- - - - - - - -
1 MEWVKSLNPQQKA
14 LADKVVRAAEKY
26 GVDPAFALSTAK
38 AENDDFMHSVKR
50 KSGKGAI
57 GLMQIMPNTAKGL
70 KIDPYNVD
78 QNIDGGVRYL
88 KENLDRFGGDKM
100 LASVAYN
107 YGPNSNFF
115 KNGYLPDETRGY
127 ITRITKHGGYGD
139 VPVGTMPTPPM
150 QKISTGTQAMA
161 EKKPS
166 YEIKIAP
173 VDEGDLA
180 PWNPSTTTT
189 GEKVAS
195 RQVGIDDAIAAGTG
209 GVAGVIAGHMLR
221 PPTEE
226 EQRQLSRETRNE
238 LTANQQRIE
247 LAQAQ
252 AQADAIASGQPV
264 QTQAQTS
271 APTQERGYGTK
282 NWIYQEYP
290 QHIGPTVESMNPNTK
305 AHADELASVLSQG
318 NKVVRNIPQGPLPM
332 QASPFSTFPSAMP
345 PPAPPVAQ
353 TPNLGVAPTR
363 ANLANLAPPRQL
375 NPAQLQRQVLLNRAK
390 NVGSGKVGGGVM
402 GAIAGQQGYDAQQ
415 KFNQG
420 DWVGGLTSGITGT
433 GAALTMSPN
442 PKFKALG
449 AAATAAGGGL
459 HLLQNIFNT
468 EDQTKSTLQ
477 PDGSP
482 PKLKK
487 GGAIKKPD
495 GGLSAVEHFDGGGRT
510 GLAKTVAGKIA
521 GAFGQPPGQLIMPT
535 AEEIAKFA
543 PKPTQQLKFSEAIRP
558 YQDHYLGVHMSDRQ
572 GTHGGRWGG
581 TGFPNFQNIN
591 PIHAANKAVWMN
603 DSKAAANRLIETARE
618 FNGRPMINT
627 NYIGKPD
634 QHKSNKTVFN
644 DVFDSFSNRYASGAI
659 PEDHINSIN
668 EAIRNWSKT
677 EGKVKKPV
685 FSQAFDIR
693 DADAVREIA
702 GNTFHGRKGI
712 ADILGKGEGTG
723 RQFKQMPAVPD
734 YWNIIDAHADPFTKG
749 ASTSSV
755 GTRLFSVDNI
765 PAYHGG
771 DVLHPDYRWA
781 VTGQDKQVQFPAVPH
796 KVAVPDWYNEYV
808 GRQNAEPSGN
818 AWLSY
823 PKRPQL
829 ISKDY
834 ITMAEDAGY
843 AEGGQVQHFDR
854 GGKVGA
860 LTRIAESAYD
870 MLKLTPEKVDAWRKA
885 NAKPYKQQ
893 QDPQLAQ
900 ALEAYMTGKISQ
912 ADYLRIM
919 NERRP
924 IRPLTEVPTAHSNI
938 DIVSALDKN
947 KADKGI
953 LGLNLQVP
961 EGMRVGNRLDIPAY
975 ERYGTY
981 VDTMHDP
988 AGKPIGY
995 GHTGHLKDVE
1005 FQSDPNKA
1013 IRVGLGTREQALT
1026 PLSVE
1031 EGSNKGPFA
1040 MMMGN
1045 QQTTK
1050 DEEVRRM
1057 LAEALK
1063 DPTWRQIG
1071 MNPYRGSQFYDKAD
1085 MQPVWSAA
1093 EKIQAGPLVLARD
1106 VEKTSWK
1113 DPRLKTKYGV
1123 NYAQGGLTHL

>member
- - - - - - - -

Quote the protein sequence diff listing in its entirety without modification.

1 MEWVKSLNPQQKA
14 LADKVVRAAEKY
26 GVDPAFALSTAK
38 AENDDFMHSVKR
50 KSGKGAI
57 GLMQIMPNTAKGL
70 KIDPYNVD
78 QNIDGGVRYL
88 KENLDRFGGDKM
100 LASVAYN
107 YGPNSNFF
115 KNGYLPDETRGY
127 ITRITKHGGYGD
139 VPVGTMPTPPM
150 QKISTGTQAMA
161 EKKPS
166 YEIKIAP
173 VDEGDLA
180 PWNPSTTTT
189 GEKVAS
195 RQVGIDDAIAAGTG
209 GVAGVIAGHMLR
221 PPTEE
226 EQRQLSRETRNE
238 LTANQQRIE
247 LAQAQ
252 AQADAIASGQPV
264 QTQAQTS
271 APTQERGYGTK
282 NWIYQEYP
290 QHIGPTVESMNPNTK
305 AHADELASVLSQG
318 NKVVRNIPQGPLPM
332 QASPFSTFPSAMP
345 PPAPPVAQ
353 TPNLGVAPTR
363 ANLANLAPPRQL
375 NPAQLQRQVLLNRAK
390 NVGSGKVGGGVM
402 GAIAGQQGYDAQQ
415 KFNQG
420 DWVGGLTSGITGT
433 GAALTMSPN
442 PKFKALG
449 AAATAAGGGL
459 HLLQNIFNT
468 EDQTKSTLQ
477 PDGSP
482 PKLKK
487 GGAIKKPD
495 GGLSAVEHFDGGGRT
510 GLAKTVAGKIA
521 GAFGQPPGQLIMPT
535 AEEIAKFA
543 PKPTQQLKFSEAIRP
558 YQDHYLGVHMSDRQ
572 GTHGGRWGG
581 TGFPNFQNIN
591 PIHAANKAVWMN
603 DSKAAANRLIETARE
618 FNGRPMINT
627 NYIGKPD
634 QHKSNKTVFN
644 DVFDSFSNRYASGAI
659 PEDHINSIN
668 EAIRNWSKT
677 EGKVKKPV
685 FSQAFDIR
693 DADAVREIA
702 GNTFHGRKGI
712 ADILGKGEGTG
723 RQFKQMPAVPD
734 YWNIIDAHADPFTKG
749 ASTSSV
755 GTRLFSVDNI
765 PAYHGG
771 DVLHPDYRWA
781 VTGQDKQVQFPAVPH
796 KVAVPDWYNEYV
808 GRQNAEPSGN
818 AWLSY
823 PKRPQL
829 ISKDY
834 ITMAEDAGY
843 AEGGQVQHFDR
854 GGKVGA
860 LTRIAESAYD
870 MLKLTPEKVDAWRKA
885 NAKPYKQQ
893 QDPQLAQ
900 ALEAYMTGKISQ
912 ADYLRIM
919 NERRP
924 IRPLTEVPTAHSNI
938 DIVSALDKN
947 KADKGI
953 LGLNLQVP
961 EGMRVGNRLDIPAY
975 ERYGTY
981 VDTMHDP
988 AGKPIGY
995 GHTGHLKDVE
1005 FQSDPNKA
1013 IRVGLGTREQALT
1026 PLSVE
1031 EGSNKGPFA
1040 MMMGN
1045 QQTTK
1050 DEEVRRM
1057 LAEALK
1063 DPTWRQIG
1071 MNPYRGSQFYDKAD
1085 MQPVWSAA
1093 EKIQAGPLVLARD
1106 VEKTSWK
1113 DPRLKTKYGV
1123 NYAQGGLTHL

>member